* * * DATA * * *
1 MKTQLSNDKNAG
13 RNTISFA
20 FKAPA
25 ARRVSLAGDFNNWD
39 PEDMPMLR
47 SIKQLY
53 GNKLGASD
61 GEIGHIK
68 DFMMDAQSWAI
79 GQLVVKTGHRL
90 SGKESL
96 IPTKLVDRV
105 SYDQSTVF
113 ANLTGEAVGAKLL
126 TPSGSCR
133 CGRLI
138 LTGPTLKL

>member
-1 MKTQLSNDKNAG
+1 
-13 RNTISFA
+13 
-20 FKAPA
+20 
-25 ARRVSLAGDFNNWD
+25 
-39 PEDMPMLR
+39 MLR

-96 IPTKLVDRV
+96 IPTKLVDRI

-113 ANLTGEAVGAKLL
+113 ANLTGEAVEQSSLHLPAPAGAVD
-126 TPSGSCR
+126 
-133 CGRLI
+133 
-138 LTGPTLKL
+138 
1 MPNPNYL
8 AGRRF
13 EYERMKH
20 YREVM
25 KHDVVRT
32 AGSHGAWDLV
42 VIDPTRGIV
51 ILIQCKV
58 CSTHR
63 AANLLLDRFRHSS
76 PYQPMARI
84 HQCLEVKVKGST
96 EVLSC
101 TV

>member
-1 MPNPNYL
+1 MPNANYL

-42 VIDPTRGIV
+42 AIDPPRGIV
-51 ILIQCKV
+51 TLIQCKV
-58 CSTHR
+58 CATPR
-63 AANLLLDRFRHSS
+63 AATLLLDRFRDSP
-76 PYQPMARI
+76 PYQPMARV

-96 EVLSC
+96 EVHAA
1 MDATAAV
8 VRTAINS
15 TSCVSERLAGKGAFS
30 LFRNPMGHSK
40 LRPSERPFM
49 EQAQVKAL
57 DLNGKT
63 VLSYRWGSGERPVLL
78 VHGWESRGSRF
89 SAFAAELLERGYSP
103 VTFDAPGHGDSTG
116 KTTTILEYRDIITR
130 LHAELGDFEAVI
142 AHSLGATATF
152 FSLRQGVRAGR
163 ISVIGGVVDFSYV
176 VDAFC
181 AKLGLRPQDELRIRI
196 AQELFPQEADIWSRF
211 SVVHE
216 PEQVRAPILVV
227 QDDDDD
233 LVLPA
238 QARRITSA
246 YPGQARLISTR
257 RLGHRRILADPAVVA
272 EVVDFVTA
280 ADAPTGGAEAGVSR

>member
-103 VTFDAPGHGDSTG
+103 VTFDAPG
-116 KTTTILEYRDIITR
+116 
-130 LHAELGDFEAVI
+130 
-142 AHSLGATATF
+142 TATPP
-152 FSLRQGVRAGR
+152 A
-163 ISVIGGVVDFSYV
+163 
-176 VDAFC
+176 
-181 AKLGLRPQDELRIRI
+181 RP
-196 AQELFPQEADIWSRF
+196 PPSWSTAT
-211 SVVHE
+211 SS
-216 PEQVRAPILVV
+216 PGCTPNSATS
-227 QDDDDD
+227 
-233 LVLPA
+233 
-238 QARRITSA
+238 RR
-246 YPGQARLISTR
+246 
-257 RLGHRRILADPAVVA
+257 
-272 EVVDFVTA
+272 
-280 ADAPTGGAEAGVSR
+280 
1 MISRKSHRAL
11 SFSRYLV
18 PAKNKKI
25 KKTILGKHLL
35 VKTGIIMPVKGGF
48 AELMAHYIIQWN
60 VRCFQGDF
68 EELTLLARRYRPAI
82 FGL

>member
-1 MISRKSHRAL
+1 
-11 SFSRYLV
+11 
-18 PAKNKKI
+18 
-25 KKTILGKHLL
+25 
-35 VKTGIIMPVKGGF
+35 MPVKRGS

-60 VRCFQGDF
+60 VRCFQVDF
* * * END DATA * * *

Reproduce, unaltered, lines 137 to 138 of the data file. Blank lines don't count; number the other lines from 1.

35 VKTGIIMPVKGGF
48 AELMAHYIIQWN